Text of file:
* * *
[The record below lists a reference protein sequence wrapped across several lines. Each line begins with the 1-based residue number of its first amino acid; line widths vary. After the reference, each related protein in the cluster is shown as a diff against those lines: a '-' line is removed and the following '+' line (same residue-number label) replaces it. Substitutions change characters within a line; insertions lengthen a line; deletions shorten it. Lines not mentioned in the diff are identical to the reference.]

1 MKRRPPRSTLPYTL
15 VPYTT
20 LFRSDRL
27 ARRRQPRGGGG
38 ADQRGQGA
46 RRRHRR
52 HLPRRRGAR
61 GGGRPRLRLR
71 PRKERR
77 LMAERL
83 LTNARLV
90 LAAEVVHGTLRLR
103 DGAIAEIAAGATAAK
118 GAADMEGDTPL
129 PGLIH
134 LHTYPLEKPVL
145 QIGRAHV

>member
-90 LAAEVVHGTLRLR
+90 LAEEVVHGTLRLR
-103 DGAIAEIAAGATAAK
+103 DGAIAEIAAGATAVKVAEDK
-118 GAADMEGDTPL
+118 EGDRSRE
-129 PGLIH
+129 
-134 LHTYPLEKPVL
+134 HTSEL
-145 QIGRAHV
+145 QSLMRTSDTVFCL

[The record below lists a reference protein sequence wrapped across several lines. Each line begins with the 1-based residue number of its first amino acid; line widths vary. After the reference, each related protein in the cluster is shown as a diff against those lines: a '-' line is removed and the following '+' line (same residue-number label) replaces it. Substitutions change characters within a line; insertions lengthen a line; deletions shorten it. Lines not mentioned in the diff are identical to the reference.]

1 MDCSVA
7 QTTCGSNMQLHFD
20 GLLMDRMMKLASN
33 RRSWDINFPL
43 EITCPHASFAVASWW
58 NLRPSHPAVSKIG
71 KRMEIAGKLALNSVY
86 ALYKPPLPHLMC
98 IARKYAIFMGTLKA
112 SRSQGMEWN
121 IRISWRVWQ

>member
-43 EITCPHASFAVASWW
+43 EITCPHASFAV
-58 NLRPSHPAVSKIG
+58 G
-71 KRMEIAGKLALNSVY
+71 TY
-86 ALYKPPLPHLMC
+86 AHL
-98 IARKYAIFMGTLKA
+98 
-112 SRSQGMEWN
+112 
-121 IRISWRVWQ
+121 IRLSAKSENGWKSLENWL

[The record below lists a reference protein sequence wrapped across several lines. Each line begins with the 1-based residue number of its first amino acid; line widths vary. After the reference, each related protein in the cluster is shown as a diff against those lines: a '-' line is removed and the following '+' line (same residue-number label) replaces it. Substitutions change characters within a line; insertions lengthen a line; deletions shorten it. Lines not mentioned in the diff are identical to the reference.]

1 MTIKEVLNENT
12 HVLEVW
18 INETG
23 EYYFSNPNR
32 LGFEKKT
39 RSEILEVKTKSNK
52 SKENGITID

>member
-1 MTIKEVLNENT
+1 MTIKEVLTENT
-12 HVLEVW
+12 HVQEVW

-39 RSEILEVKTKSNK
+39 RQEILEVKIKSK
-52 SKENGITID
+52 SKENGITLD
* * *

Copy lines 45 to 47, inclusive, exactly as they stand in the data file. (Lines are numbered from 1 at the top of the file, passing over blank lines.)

-43 EITCPHASFAVASWW
+43 EITCPHASFAV
-58 NLRPSHPAVSKIG